In this blog, we are going to be addressing the fact that you’ve recognized that your baby doesn’t sleep enough, or your little one doesn’t sleep enough. So we’re going to find out why. Where is it in 24 hours that the lack of sleep is coming from? Because understanding this is key.
In the previous blog we started talking about overtiredness and what that does, and the effect of overtiredness. So today, we are going to fully understand where the overtiredness could be coming from.
First of all, could it be lack of daytime sleep? That’s the first one I want you to think about. Is your child under three? If they are, then they probably do still need some daytime sleep. And don’t get me wrong, sometimes they need daytime sleep beyond age three as well.
But if they are under three, then it’s pretty much a sure thing that they do need some. And if that’s the case, how much should that be, at this current age and stage that they are? How much daytime sleep would be beneficial for them? And in what sections? How many? How many naps and how long would they be, if they’re going to be doing the best sleep they can do? So if we can understand that we can then understand whether they’re getting enough or not.
That immediately gives us a fixing point like, “Ah, okay, my two-year-old, let’s say, is having a half an hour nap in the day.” Okay brilliant, we’ve identified a problem. It’s not enough sleep for a two-year-old, we need to be aiming more towards the two-hour mark. So we already go, “Oh right, okay. That’s what I need to do to help to fix things.” It could be the amount, but it could also be the quality. So you might think, “Oh no, my child gets loads of sleep. They get the exact amount that they need for their age and stage.”
But if the quality of that sleep isn’t great that could be the problem. It could be the timing as well. So what if they’re getting the quantity overall, but the quality is poor and it’s in little snatched naps of light sleep. And perhaps, in their case, it’s not restorative enough, and the quality of sleep is down. Also, motion sleep, so the sleep that you have on the go, in the pushchair, or the car, or on the move, motion sleep often won’t give the same quality of sleep as a proper sleep space and ideal sleep environment. It can, but often it doesn’t. So that could be the key and the thing that is causing your little one to be overtired. So these are all things that you can look at and explore to spot it with your little one where’s that overtiredness coming from.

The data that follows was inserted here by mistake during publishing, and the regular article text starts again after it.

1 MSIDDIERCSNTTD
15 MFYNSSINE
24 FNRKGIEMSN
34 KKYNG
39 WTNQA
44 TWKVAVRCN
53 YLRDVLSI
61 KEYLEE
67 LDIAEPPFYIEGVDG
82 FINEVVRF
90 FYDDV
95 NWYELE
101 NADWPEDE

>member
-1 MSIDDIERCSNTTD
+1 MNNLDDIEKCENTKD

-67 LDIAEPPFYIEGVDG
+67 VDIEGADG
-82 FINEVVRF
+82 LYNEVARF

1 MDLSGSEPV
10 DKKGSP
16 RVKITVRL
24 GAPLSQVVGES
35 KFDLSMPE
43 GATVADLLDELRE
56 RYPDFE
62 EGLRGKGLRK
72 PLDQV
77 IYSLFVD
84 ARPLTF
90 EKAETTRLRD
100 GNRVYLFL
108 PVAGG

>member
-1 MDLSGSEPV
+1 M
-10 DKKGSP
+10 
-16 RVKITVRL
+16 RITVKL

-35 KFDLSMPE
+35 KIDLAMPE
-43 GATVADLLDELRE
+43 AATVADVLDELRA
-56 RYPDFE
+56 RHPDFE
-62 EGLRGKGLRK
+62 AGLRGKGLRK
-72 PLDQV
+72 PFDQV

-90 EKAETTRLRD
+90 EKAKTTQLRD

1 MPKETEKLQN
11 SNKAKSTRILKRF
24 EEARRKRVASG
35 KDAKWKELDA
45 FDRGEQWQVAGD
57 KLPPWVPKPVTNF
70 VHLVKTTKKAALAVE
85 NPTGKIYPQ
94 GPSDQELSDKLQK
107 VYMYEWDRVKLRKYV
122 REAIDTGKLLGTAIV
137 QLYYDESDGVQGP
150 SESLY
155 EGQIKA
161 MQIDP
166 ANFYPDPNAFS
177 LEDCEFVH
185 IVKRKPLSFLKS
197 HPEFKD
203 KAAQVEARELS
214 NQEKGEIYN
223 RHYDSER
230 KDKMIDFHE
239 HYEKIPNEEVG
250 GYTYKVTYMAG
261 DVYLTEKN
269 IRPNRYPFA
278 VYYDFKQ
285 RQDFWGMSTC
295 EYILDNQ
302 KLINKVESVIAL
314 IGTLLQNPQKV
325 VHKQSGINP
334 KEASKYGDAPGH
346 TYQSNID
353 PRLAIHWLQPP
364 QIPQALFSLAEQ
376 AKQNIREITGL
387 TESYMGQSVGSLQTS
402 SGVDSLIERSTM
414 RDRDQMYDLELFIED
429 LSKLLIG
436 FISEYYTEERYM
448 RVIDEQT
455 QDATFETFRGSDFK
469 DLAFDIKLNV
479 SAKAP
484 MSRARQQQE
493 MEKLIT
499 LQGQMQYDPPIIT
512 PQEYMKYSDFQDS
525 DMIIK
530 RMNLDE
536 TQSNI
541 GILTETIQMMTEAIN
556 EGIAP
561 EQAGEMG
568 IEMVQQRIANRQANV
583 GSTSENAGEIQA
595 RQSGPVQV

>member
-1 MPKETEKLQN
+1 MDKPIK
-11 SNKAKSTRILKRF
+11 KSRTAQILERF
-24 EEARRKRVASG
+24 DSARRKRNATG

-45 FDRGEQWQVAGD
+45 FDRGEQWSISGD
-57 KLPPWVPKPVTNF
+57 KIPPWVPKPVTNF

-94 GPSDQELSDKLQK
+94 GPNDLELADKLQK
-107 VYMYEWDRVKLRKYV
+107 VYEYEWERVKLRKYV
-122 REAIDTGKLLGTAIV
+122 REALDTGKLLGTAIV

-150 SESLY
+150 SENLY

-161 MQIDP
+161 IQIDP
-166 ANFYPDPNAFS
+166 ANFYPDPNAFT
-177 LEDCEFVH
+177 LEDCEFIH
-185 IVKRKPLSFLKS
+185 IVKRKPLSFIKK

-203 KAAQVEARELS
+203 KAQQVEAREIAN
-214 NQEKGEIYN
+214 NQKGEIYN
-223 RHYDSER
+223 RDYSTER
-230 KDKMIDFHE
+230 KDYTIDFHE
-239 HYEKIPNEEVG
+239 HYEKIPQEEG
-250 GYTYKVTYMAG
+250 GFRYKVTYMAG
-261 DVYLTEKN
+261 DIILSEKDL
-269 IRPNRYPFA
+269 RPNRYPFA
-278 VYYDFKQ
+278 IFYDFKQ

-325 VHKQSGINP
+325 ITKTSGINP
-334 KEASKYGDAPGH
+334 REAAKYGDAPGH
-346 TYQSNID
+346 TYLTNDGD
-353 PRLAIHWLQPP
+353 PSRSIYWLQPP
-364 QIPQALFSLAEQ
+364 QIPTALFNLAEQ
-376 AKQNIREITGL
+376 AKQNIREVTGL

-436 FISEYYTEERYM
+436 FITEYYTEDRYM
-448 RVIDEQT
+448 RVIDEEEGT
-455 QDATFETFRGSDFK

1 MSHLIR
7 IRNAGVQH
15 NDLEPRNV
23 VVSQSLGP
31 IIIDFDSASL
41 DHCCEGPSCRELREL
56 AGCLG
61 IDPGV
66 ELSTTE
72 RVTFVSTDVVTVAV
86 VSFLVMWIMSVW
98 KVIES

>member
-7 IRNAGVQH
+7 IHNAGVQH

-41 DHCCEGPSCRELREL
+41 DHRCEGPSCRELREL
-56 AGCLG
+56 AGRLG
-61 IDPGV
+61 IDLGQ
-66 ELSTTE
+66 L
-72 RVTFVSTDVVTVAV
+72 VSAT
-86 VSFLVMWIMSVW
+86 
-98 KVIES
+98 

The other thing with timing to look at is if they’re awake for too long between sleeps.
So sometimes people will tell me, “Yep, they’re getting enough sleep.” And they are, they’re getting enough. Let’s go back to our two-year-old, perhaps they’re getting nearly two hours every day and it’s brilliant, but they’re taking that a bit late in the day. So actually, from their morning wake-up time until the start of that nap time, if that window of awakeness is too long, even if they’re getting the ideal amount of nap after that, the very fact that wake window is too long could be the reason for their overtiredness, even if they are getting enough naptime. So timing does play a part in this as well.
Timing is something that can easily be overlooked or ignored because you think, “They get the sleep eventually.” Yeah, but that extended wakeful period may have already done the harm and cause the overtiredness.
When you look at bedtime itself. Is bedtime late, a bit too late or irregular? Does it move around a lot? That could be another reason for overtiredness, a bedtime that isn’t consistent, or that is too late for a little one.
Most 0 to 6 year olds, some seven-year-olds, will do best with a bedtime around 7:00 PM. That’s if you operate a kind of a day in the life of where you want to wake up between 6:00 AM and 7:00 AM, maybe you have school or preschool, or you are working, and then wind down, your evening meal or whatever, and then to sleep around 7:00 PM, somewhere between 6:00 PM and 8:00 PM, for sure. Absolutely, somewhere between 6:00 PM and 8:00 PM, for anyone, I would say, 0 to 10 years. You may get a few on the older side that can cope with a slightly later bedtime, but generally speaking, from 0 to 10 years, I would say somewhere between 6:00 PM and 8:00 PM, it’s going to fit really, really well. 7:00 PM’s great, right down the middle.
The last one that you could look at in terms, if you’re trying to figure out, where is this overtiredness coming from? I know my child’s overtired, I figured that out in the last episode, but where is it coming from? Could it be disturbed nights? Do you have lots of wake ups going on in the night, lots of disruption? Are they up and down? Are they having wakeful periods in the night?
That, in itself, is going to cause overtiredness because not only do they lose those bits of sleep when they wake up, but the very fact that they’re having them means that the sleep cycles are not thorough and they’re not nourishing. We cycle through our sleep like this. And if they’re spending a lot of time up here, they’re not getting their deep, nourishing sleep and having that restorative effect. So it could be the disturbed nights, okay?
So have a think about those, see which it could be for you. If this has helped you go, “Ah yes, it’s that,” then brilliant, because you can then move on into my blog, where I’m going to be sharing with you how to actually fix that, how to get them to sleep more.
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